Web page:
Sue said...

Happy Thanksgiving Tom! I'm thankful for your friendship and all those I have come to know here in political blogland, you guys are THE BEST!!

I hope your meal tastes as good as it sounds!

Gwendolyn H. Barry said...

Great TDay history! Giving thanks for your coverage, too! Good on you! Great blog, ever rolling. Thankful to have found you! Have an awesome Turkey Day, my friend. :-)

Oso said...

thanks for the link.

TomCat,Jack,Gwen and Sue-have a great day off today.try not to do anything constructive!

TomCat said...

Thanks, Penny. Your version is certainly correct. My entry was designed to celebrate, not to analyze.

Thanks Karen, Jack, Sue, Gwen, and Oso.

I'm also thankful for all the great readers whose participation makes this blog what it is.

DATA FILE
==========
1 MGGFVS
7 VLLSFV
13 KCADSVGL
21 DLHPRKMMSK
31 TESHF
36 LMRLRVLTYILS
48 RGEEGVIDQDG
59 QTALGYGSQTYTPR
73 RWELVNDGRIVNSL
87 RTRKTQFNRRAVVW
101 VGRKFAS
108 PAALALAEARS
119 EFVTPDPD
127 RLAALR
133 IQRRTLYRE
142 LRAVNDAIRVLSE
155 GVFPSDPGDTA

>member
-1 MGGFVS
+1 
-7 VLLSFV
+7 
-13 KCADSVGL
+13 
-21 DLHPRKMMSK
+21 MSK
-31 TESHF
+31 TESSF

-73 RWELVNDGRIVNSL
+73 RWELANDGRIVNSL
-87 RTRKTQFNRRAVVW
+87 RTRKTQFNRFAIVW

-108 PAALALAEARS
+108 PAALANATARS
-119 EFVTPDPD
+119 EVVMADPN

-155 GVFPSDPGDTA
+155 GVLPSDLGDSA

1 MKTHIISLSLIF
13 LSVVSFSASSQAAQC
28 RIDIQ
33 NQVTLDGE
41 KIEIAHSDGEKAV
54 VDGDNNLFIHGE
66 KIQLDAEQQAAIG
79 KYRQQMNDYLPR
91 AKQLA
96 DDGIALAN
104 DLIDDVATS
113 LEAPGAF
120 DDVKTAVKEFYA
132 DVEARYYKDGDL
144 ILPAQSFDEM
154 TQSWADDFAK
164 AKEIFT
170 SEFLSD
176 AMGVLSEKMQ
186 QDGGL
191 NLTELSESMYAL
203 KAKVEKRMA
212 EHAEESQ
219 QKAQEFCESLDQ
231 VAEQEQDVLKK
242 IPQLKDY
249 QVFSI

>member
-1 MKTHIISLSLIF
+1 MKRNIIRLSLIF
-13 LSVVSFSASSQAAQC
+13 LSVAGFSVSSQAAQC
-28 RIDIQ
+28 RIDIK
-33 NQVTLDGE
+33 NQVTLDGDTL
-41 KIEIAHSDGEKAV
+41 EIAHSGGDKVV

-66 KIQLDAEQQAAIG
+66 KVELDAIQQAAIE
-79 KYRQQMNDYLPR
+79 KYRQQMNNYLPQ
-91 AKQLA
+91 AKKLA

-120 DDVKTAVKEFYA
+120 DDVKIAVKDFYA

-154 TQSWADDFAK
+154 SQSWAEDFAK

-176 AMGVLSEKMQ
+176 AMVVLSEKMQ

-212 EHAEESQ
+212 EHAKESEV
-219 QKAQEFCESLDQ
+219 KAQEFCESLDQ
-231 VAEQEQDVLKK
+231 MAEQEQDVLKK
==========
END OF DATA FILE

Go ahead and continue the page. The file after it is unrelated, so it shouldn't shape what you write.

Off to cook. Cya tomorrow!!

TRUTH 101 said...

Have a great Thanksgiving Tomcat. I am very thankful to have discovered your site.

Megaan said...

I added your link on my blog, check it...Thanks for adding my link..All the best for your blog..

jasondylan said...


Great name! Great site!

Thanks for the adding me to the blogroll.

Really great job here Tom. I am so glad to have found this site.

Let's toast to those less fortunate and to a world with more peace and justice in it.

Peace be with you and your loved ones this holiday season!

Robert Rouse said...

Happy Turkey Day, Tom Turkey - uh, I mean, TomCat!

TomCat said...

Thanks Truth!

LOL Robert!!

TomCat said...

Thanks Jason, Amen to that!

Thanks, Megaan, Works like a charm.